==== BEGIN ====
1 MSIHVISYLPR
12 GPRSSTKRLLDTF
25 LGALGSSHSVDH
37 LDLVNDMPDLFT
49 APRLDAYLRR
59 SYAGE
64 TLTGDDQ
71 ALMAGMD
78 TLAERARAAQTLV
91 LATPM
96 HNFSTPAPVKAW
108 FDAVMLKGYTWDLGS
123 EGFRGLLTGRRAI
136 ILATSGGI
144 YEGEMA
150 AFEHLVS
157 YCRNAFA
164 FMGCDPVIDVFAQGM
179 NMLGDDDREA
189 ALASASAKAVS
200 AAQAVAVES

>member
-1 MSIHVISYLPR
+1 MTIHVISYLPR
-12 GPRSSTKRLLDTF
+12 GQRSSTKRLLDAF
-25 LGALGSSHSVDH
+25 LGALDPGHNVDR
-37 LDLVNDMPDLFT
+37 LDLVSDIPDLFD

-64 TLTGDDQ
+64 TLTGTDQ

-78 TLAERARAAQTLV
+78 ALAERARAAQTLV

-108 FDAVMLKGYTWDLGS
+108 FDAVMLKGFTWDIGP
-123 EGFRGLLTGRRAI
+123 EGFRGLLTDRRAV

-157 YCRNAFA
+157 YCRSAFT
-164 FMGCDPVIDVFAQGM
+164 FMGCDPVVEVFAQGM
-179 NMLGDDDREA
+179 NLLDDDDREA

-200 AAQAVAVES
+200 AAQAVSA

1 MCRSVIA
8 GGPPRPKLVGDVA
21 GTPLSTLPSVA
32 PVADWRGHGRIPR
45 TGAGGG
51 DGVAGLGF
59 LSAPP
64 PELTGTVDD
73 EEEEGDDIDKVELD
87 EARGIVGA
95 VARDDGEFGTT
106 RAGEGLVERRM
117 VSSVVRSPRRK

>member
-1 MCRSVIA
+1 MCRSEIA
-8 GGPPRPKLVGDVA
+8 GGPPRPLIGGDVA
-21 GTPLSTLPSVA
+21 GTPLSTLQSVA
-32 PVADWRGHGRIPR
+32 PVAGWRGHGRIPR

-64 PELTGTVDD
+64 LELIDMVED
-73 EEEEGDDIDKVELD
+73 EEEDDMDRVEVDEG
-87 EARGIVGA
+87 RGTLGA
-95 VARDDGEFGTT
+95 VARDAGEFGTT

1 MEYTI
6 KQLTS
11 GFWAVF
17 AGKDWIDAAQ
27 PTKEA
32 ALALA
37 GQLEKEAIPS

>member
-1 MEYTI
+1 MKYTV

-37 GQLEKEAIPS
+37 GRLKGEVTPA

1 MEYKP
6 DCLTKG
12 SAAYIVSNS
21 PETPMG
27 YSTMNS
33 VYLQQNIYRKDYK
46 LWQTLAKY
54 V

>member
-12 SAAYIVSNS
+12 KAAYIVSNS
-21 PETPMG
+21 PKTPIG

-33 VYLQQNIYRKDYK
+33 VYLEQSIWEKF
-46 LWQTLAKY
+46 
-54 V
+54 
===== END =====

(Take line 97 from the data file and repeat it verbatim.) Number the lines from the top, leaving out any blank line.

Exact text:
>member